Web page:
Anyways after doing extensive testing i found the MemoryMoog was about 3.4 % more phat than the CS80 and the Korg PS 3300 about 7.6 % more phat. I guess you can't beat more oscillators when it comes to phat. My measuring equipment was a bit flakey that day so you might want to take it with a grain of salt. Mmmmmm salt and phat. My favourite combo.
Last edited by jupiter8 on Mon Apr 21, 2008 10:38 am, edited 1 time in total.

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Post by OriginalJambo » Mon Apr 21, 2008 10:29 am

The Memorymoog.

Measurement: 3 Moog oscillators per voice x 1 Classic Moog ladder filter = a rating of 3 on the Richter scale for fatness (i.e. very fat!). In theory of course, I've never seen or played on in person.

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Post by CS_TBL » Mon Apr 21, 2008 12:17 pm

totally subjective of course, but:

-imho-

What makes a sound fat:

- it behaves as if it was an acoustic sound played by a human
- it has a well-balanced spectrum, not too stingy at some freqs
- sounds that emulate an ensemble (strings e.g.) should sound like that ensemble, and not sound like a single player and a chorus. But this may be a personal taste. I don't want to hear that obvious LFO waveform in an ensemble sound. In the most ideal case I'd really like something like 12 individual voices, each with its own LFOs and sound/pitch/volume fluctuations and then play one note with it. The sound should be uniformly fuzzy and meaty.. that's what I call 'fat'.. :P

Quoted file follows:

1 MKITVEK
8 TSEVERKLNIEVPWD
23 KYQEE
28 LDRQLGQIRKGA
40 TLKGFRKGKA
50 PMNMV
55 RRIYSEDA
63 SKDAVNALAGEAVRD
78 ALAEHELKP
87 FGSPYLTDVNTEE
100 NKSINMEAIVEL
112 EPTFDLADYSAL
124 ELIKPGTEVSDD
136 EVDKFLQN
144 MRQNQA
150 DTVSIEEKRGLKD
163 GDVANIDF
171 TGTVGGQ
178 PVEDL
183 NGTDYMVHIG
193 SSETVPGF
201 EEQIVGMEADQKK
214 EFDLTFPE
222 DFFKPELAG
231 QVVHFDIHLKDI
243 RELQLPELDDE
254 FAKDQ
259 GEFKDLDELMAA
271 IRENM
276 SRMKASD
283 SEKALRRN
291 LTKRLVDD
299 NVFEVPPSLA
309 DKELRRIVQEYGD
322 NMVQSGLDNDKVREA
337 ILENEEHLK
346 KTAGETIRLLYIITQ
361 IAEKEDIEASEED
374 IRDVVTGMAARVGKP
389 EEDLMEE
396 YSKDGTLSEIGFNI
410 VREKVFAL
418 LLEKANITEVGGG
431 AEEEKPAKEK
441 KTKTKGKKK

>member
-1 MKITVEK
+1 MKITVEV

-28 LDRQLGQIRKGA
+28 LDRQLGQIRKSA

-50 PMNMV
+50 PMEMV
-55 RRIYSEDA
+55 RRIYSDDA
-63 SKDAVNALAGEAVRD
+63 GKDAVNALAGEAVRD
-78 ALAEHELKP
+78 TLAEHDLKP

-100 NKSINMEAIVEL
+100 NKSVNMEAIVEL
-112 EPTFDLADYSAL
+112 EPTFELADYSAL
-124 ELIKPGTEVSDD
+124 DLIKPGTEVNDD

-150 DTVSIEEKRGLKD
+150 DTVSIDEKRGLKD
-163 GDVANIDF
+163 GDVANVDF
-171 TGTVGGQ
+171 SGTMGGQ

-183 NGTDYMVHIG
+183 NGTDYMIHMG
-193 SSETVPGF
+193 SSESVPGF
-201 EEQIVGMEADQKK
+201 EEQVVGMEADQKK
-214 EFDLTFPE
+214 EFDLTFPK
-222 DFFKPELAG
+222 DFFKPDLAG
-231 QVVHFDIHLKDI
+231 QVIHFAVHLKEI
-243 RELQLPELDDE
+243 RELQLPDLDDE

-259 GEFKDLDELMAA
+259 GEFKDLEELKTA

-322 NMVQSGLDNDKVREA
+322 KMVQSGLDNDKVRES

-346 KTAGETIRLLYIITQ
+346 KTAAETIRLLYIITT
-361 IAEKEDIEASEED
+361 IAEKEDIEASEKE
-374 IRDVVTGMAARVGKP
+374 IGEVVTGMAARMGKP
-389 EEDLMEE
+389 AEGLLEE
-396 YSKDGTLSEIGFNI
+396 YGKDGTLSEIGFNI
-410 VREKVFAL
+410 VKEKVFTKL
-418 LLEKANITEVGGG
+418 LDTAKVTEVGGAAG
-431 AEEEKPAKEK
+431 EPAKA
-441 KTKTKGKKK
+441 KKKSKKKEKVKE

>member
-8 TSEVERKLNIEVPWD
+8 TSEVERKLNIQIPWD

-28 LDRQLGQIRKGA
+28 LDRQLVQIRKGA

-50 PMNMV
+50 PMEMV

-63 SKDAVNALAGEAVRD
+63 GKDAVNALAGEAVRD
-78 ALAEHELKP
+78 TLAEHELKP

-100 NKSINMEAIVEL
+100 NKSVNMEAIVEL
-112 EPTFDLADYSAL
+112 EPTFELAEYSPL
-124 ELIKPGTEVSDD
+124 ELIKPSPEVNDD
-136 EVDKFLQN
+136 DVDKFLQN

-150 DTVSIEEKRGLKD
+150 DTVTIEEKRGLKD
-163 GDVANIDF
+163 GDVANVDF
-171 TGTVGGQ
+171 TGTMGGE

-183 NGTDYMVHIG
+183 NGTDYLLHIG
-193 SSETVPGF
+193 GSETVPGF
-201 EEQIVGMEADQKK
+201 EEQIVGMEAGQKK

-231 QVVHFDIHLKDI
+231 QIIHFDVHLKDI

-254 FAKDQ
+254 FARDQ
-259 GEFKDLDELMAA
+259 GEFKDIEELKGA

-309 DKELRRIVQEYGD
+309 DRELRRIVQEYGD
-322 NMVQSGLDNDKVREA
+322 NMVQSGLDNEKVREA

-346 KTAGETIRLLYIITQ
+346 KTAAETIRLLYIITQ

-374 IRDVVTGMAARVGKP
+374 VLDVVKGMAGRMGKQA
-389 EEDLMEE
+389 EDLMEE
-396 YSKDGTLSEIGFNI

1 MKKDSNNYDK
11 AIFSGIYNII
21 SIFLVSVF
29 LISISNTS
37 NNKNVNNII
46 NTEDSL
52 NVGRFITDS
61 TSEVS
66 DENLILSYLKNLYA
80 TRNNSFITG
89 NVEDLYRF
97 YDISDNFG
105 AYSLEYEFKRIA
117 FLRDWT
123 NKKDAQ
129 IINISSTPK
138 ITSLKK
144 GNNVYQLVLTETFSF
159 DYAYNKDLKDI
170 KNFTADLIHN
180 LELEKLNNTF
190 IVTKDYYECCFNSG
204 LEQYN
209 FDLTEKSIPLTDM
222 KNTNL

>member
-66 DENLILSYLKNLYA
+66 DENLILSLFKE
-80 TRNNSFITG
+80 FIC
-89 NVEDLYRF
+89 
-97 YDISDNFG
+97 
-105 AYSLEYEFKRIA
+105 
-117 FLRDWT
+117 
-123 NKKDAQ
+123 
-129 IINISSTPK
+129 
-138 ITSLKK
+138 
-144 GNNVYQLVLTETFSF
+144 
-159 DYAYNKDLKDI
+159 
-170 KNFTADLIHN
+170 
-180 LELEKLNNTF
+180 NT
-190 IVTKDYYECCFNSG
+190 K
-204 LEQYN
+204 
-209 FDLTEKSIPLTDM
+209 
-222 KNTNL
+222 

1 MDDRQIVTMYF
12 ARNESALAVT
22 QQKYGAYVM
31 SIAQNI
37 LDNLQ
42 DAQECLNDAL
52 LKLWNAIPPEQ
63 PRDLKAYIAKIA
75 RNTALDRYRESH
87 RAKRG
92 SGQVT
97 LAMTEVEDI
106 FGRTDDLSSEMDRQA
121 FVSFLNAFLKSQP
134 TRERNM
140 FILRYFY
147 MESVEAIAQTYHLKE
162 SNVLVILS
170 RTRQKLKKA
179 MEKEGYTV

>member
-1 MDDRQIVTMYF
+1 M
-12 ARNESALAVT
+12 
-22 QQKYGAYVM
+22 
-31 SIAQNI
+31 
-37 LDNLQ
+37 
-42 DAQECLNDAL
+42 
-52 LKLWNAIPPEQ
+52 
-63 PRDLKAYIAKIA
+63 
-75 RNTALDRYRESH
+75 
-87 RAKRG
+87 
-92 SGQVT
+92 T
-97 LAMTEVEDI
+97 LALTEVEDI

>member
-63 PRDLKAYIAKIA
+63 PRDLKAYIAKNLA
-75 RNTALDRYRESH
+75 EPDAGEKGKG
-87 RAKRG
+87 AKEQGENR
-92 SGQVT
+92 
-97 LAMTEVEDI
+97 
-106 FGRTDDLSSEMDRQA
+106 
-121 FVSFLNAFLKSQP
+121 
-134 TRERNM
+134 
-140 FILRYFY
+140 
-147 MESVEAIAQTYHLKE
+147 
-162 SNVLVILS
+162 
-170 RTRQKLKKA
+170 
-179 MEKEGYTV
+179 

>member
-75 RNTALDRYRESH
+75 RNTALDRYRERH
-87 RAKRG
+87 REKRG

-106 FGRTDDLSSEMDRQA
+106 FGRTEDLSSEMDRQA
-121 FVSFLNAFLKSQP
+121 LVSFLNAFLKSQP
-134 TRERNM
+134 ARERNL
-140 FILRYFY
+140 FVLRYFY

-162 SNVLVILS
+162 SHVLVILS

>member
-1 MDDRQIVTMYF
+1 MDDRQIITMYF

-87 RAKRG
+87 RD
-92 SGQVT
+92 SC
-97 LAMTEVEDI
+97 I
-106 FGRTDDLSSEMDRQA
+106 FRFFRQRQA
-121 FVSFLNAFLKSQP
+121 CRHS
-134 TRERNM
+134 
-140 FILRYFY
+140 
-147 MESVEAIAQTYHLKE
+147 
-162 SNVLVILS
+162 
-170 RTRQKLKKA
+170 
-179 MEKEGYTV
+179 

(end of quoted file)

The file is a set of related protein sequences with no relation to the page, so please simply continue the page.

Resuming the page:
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Post by sensorium » Mon Apr 21, 2008 1:23 pm

OriginalJambo wrote:The Memorymoog.

Measurement: 3 Moog oscillators per voice x 1 Classic Moog ladder filter = a rating of 3 on the Richter scale for fatness (i.e. very fat!). In theory of course, I've never seen or played on in person.

Actually, the Memorymoog used Curtis 3340 chips as opposed to the Moog oscillators.


Back to this whole fat thing. I have a Memorymoog, and my vote goes for it (curtis oscillators and all), but I think people get carried away with fatness.....Try getting an 18 osc saw lead in unison, or even an 18 osc pad, to sit in the mix. When using the Mm, I normally use 2 osc's and sometimes disable voices (for mono) just to make a mixable patch...

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Post by Johnny Lenin » Mon Apr 21, 2008 3:12 pm

Try getting an 18 osc saw lead in unison
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Post by Automatic Gainsay » Mon Apr 21, 2008 3:33 pm

As always, I say we hearken back to the origin of the word, which came about when 1970s synthesizers were compared to Moog modulars. The Moog modulars had something that the others didn't, which was a very warm, broad, thick sound.

If that is the basis for "fat" (and it should be), I would have to agree that the Memorymoog probably wins for fatness. (I've heard a lot of complaints from Memorymoog owners that it is difficult to sit the Memorymoog in a mix because of this audio quality)

I have a CS-50, which uses the same oscs and filters as the CS-80, and it is definitely fatter than most polysynths I've owned or played, so I have to say that the CS polys are up there.